Zoek in de site...

#MeToo in Academia workshop summary and recommendations

On April 24th the Radboud Women of Computing Science and Halkes Women Faculty Network organised the workshop “#MeToo in Academia: How does it feel and how to fight it?”. The aim of this workshop was to give women the possibility to talk about sexual harassment in an academic environment. Moreover, we wanted to provide tips and tricks from professionals in the field and create a safe environment to discuss sexual harassment and to think about what (else) the university can do about sexual harassment.

The workshop started with a word of welcome by Drs. Wilma de Koning, vice president of the executive board. She emphasized that the Board of Executives of the Radboud University takes sexual harassment seriously and that they are open to suggestions to improve the current policy of the University. Prof. em. Toine Lagro-Janssen gave a keynote speech on Sexual Harassment in Academia. In addition to facts and figures about the occurrence of sexual harassment in the academic environment, she provided the participants with some personal recommendations and do’s and don’ts. The main message is that women (and men) have to take themselves seriously, only you can define what kind of behaviour is intimidating, and no one has the right to intimidate you.



·        Give and ‘I-message’

·        Give a ‘you-message’

·        Specify the intimidating behaviour

·        Use defensive language

·        Say that you want it to stop

·        Apologise

·        Make yourself look bigger

·        Talk with a high-pitched voice

·        Speak with a clear voice

·        Argue

·        Look at the other person

·        Smile

·        Repeat your message if necessary

Note: these do’s and don’ts are based on Toine Lagro-Janssens’ keynote speech

Ms. Heleen Kloosterhuis, one of the confidential advisors at the Radboud University, talked about the role of confidential advisors and what they can and cannot do for victims of sexual harassment at the Radboud University. If you want to know about the role of confidential advisors, you can watch this insightful video. More information about the confidential advisors can be found here.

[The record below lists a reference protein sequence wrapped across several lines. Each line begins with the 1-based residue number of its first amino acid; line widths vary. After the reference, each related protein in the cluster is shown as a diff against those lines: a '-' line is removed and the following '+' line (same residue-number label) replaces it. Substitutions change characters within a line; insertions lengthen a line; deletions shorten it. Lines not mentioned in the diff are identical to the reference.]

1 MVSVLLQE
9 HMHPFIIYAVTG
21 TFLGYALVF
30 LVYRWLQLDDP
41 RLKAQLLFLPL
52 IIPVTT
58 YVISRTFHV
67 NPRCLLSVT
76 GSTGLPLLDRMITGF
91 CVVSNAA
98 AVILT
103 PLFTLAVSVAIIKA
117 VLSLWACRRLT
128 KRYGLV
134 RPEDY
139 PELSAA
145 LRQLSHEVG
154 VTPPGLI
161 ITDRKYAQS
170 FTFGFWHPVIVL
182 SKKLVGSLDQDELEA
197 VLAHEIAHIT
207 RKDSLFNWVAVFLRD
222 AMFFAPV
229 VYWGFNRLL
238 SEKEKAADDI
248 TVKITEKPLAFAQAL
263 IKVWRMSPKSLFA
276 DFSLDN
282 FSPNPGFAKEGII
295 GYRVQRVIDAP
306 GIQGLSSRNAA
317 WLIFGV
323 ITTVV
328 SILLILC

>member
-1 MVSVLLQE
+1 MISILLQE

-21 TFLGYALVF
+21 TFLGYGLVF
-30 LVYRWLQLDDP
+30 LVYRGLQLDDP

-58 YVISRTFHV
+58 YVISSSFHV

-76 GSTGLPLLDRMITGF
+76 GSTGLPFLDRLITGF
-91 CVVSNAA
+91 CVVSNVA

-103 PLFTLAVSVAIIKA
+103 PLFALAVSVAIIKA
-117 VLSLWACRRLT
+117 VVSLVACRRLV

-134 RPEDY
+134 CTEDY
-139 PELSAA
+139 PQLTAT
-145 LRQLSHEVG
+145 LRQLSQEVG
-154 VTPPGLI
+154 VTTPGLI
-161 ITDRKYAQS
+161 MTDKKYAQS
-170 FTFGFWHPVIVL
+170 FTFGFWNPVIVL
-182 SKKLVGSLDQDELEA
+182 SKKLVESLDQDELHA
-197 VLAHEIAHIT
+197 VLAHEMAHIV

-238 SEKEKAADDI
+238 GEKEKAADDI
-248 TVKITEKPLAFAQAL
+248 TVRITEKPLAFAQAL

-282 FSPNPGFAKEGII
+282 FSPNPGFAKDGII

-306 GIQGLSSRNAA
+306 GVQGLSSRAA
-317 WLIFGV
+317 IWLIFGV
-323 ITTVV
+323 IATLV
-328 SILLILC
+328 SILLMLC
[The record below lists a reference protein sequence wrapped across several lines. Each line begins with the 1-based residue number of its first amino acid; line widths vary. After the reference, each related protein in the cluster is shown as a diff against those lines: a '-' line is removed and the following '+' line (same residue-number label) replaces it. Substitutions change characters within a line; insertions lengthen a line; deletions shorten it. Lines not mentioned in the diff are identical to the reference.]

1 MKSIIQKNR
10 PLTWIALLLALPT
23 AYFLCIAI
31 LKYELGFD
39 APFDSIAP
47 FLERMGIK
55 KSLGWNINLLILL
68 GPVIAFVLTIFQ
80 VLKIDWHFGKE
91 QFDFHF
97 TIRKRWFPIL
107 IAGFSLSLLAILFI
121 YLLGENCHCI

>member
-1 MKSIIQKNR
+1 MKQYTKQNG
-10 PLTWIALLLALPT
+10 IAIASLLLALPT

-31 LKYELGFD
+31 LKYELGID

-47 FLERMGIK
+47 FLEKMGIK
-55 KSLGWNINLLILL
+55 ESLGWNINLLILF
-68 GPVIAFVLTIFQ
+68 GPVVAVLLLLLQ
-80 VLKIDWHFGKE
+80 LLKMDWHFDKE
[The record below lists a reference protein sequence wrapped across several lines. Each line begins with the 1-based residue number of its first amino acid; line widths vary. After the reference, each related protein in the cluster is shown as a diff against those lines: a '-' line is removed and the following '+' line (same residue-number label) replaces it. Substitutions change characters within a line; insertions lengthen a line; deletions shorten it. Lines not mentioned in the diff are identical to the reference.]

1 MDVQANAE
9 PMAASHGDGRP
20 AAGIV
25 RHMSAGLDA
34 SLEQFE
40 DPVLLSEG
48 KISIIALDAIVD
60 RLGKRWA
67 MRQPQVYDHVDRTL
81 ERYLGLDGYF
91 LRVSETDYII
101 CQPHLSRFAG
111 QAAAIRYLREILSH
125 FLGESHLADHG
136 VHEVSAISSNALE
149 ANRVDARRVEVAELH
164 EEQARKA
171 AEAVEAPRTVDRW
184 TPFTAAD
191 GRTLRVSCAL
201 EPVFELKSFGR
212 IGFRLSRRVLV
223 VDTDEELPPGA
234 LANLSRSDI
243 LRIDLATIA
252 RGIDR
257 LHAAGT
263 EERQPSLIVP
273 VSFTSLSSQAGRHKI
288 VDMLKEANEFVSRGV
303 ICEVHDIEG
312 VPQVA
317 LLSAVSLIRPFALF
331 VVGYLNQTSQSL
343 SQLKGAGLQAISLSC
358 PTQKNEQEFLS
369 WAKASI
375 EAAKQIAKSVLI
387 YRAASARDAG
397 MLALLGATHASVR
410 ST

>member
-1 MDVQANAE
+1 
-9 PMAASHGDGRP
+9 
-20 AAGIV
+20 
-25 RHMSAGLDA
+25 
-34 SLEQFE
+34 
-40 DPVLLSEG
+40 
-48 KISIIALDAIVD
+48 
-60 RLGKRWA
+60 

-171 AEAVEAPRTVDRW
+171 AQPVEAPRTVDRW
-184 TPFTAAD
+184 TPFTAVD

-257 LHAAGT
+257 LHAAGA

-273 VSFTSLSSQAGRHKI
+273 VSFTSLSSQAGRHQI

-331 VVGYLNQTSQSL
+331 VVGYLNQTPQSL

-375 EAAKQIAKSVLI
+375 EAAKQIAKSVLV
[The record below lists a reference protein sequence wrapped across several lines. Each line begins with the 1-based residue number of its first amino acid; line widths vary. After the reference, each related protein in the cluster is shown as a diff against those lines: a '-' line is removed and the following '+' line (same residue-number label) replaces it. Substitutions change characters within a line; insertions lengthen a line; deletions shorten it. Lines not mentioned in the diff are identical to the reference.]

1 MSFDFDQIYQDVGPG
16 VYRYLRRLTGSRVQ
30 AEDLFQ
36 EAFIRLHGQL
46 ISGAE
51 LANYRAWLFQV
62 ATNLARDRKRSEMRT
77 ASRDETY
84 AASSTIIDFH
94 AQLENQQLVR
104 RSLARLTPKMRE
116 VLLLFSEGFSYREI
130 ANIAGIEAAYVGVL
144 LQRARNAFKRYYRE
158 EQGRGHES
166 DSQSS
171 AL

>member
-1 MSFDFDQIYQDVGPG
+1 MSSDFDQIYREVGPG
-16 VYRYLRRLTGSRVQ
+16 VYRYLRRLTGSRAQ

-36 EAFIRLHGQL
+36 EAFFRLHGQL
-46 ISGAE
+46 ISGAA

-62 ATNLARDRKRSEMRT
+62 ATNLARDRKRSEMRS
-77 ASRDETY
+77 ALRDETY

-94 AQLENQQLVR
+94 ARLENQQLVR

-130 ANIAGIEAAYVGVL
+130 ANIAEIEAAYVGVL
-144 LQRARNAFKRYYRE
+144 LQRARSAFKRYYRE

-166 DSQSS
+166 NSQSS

The last part of the #MeToo event consisted of a workshop led by Dr. Inge Bleijenbergh. During this workshop, there was room to discuss personal experiences with sexual harassment, and to talk about what (else) the University can do about sexual harassment. The main recommendations about what can be done about sexual harassment are:

  • Prevention:

The university already has policy on how to deal with sexual harassment, but less attention is paid to the prevention of sexual harassment. It is important to create a safe environment at the University.

  • Teach students:

Awareness about sexual harassment and its consequences for victims should start with students. Just as attention for scientific integrity is integrated in the curriculum of almost every study programme, attention for sexual harassment could be integrated in the curriculum.

  • Inform and train people, and actively involve men:

It is important that more people are aware of what sexual harassment is and its impact on victims. Although both women and men are victims, it is mostly women that are sexually harassed by men. It is therefore relevant that not only women, but also men are actively involved in the prevention and recognition of sexual harassment. One suggestion is to incorporate this in (existing) staff trainings.

  • Regular surveys:

It is recommended to hold surveys regularly to get better insights into the incidence and  type of sexual harassment at the Radboud University, both among students and staff. A good basis survey has been used by the Science faculty to examine staff (EGERA project) and students (gender & diversity committee).

All these recommendations have also been send to the Executive Board of the Radboud University.